The 2018 Lexus LC is without question the most gorgeous car to ever emerge from the Japanese luxury brand’s design center – and it’s also the first time Lexus has made a full-size sports coupe available in the United States since the more modest SC debuted in the 1990s. Motivated by your choice of V8 (5.0-liters, 471 horsepower) or hybrid (V6 + electric motors) power, the LC 500 and LC 500h are two distinctly different takes on the same grand touring concept.
We’ve already posted our first drive review of the 2018 Lexus LC 500 and LC 500h, but it turns out that we couldn’t fit everything we wanted to tell you about this spectacular vehicle in a single review. Check out these 5 things you need to know about the Lexus LC and get the complete picture of the automaker’s new halo car.
1. The 2018 Lexus LC Lets You Order Down Two Paths: Touring and Sport
The Lexus LC 500 isn’t intended to follow in the track-star tire marks of the LFA supercar, but buyers are presented with two distinct pathways when ordering their version of this high-end coupe over and above the very well-equipped base model. The Touring package introduces parking assistance, a blind spot monitor, an outstanding Mark Levinson audio system, heated and cooled sets, and 20-inch forged wheels. The Sport package swaps in a different set of 20-inch rollers alongside additional bolstering up front (in the form of Alcantara-wrapped sport seats), maintains the parking and blind spot features, and installs a limited-slip differential, while the Sport package with Carbon Fiber Roof adds the titular topper as well as the Touring’s Mark Levinson stereo and 21-inch rims.
If you want to sharpen the sporty nature of the Lexus LC even further, the Performance package offers a unique active rear steering system that complements a more aggressive tune for the variable-gear steering up front (and also helps the car’s electronic nannies fight against understeer when entering a corner too hot, or oversteer when hitting the throttle too hard on exit). You also get a rear spoiler that can be deployed manually, or automatically at certain speeds.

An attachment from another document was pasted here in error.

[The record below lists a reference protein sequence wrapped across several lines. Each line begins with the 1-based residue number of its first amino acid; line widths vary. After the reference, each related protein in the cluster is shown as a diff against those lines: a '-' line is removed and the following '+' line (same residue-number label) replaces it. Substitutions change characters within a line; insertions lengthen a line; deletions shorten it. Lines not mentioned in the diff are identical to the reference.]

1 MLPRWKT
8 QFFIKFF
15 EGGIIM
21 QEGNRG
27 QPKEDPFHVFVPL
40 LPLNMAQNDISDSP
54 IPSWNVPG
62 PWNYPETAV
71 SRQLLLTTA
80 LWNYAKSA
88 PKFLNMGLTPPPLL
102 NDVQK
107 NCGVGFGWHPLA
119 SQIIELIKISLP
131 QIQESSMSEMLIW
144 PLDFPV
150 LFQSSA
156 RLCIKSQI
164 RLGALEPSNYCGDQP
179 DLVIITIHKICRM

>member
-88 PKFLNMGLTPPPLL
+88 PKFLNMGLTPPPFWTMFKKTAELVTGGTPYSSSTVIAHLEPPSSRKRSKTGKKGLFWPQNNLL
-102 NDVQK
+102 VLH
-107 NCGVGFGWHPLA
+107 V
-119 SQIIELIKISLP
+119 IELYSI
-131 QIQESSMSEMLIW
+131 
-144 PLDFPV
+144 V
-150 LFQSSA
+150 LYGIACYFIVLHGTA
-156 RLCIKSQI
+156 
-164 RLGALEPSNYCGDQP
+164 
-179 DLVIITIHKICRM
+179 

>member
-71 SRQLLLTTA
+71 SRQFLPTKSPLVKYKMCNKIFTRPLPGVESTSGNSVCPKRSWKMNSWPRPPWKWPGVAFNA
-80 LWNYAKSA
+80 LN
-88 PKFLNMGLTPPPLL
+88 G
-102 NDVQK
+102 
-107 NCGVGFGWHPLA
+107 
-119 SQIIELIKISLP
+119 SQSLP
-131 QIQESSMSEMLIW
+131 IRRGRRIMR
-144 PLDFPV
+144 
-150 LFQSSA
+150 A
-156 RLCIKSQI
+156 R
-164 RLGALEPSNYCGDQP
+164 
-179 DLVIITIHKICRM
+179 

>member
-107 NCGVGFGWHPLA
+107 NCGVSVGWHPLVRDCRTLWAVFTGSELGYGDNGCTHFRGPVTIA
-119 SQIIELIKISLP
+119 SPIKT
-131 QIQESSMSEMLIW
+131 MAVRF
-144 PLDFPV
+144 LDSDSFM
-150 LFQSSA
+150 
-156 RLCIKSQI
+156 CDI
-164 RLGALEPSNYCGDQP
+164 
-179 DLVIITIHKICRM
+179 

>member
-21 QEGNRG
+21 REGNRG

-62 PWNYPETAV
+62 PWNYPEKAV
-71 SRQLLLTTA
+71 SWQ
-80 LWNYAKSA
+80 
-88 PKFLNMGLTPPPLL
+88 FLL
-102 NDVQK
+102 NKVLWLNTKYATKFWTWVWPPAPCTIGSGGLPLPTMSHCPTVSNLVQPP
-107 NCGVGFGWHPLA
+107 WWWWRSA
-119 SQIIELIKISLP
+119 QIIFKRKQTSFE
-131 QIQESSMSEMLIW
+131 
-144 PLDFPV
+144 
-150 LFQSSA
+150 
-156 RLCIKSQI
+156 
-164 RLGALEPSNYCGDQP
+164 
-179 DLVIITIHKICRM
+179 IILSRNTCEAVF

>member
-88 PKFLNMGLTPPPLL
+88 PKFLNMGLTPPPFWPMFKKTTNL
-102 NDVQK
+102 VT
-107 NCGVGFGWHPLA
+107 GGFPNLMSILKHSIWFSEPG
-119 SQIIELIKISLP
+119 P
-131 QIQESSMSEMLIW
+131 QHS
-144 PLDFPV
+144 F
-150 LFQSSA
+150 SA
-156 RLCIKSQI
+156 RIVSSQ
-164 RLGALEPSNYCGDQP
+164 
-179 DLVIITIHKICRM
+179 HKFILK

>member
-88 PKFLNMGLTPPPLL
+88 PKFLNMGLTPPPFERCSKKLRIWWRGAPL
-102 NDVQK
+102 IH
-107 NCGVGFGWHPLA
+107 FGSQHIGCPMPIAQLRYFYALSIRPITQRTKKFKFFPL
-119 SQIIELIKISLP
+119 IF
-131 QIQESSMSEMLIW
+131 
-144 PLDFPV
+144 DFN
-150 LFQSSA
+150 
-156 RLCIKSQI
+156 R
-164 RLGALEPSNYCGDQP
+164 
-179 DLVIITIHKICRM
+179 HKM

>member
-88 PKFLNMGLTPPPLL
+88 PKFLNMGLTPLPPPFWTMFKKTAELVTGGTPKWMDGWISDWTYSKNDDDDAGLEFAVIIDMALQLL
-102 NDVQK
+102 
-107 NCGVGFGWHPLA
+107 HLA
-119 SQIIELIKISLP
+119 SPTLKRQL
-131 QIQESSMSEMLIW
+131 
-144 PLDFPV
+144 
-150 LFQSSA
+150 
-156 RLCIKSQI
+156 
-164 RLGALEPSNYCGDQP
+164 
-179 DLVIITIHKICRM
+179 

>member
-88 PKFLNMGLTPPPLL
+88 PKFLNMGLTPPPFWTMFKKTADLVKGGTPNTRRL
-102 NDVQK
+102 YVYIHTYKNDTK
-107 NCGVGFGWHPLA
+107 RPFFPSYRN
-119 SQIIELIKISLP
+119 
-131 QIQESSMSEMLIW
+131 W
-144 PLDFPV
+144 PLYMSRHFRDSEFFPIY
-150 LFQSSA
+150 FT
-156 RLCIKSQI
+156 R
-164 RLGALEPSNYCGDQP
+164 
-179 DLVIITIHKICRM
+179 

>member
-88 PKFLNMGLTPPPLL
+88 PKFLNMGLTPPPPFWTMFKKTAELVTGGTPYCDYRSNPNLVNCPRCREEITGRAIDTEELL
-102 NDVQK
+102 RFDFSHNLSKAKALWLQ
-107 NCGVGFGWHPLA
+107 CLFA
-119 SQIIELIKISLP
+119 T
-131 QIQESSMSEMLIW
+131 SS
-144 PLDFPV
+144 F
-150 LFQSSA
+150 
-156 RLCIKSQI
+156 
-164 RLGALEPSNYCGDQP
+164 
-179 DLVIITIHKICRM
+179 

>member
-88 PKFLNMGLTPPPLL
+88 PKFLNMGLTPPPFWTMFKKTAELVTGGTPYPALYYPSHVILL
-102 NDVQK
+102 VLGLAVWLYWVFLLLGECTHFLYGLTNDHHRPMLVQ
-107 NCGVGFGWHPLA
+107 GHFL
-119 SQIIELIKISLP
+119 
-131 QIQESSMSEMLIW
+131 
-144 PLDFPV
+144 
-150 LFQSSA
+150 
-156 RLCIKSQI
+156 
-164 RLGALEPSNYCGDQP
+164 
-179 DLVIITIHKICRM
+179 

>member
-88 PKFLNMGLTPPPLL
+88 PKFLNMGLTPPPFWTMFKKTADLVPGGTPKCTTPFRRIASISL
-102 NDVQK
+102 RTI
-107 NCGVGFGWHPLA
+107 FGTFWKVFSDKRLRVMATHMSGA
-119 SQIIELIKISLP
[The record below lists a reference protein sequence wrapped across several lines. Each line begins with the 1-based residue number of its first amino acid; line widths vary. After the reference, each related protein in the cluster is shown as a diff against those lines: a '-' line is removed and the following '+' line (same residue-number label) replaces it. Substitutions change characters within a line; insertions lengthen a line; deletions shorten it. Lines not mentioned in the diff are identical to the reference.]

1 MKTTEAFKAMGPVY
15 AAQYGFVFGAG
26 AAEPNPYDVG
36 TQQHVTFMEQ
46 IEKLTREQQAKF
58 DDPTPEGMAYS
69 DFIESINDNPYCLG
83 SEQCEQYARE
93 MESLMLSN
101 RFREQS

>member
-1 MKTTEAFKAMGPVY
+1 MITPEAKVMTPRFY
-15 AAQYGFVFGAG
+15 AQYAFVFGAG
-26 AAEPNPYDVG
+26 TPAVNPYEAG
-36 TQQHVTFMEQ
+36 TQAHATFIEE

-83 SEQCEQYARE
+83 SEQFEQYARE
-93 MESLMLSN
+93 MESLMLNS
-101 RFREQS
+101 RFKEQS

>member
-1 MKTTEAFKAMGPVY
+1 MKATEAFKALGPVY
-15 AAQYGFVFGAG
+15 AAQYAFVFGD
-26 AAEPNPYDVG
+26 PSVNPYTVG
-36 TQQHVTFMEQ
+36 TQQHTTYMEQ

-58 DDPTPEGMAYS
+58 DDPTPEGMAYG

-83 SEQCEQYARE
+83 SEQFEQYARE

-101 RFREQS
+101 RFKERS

2. Lexus Remote Touch Needs The Heave-Ho
It’s unfortunate that the Lexus LC is burdened with the Remote Touch infotainment interface. While all other automakers have either embraced touchscreens or rotary dials for interacting with their LCD nav, media, and communications features, Lexus continues to rely on a touchpad (or, outside the LC, a mouse) for its systems. It’s a clunky feature that is especially difficult to use while the vehicle is underway, and the graphics employed by the system simply don’t match the graceful lines of the large coupe.
3. The Lexus LC 500h Is Nearly As Quick As The LC 500
Why build a hybrid version of the Lexus LC? Truth be told, hybrids have become a Lexus trademark, and it would feel somewhat out of place if the LC 500h had never made an appearance – especially since the coupe shares its platform with the hybrid-having LS sedan. A better argument, however, comes in the form of its performance capabilities, with the V6+electric motor arrangement shooting to 60-mph in 4.7 seconds, or just two tenths slower than what the LC 500’s V8. It’s also worth mentioning that the LC 500h is the very first hybrid from Lexus to come with a rear-wheel drive layout.
4. The Lexus LC 500h Features A Unique 4-Speed Hybrid Transmission
Most hybrid cars make use of a transmission design that is ‘continuously-variable,’ that is to say doesn’t feature a traditional set of gear ratios but rather keeps the engine pegged at a specific RPM to maximize power and efficiency at any given speed. The Lexus LC 500h maintains the CVT concept, but marries it to a four-speed automatic gearbox, allowing the two to operate in tandem and offer both better fuel efficiency than one would expect from a grand touring, as well as the kind of pulse-quickening acceleration and paddle shifting that has become a standard feature of cars in its class. This is aided and abetted by a control system that allots 10 total ratios split between the two discreet gearboxes, matching the 10 that are available in the V8 version of the LC.
5. There Won’t Be Very Many Lexus LC’s Built
Lexus has pegged total production of the 2018 Lexus LC at 400 per month, with 90 percent of that going to the LC 500 and the remaining 10 percent allocated to the LC 500h hybrid. Although not quite as scarce as the Lexus LFA – of which only 500 examples were ever built – that’s still less than 5,000 available in any given calendar year. Although that might seem like small potatoes, the LC’s $92,000 price and the generally low-volume market for large grand touring coupes makes it about right for a first-time effort from a company up against still competition from its German and British rivals.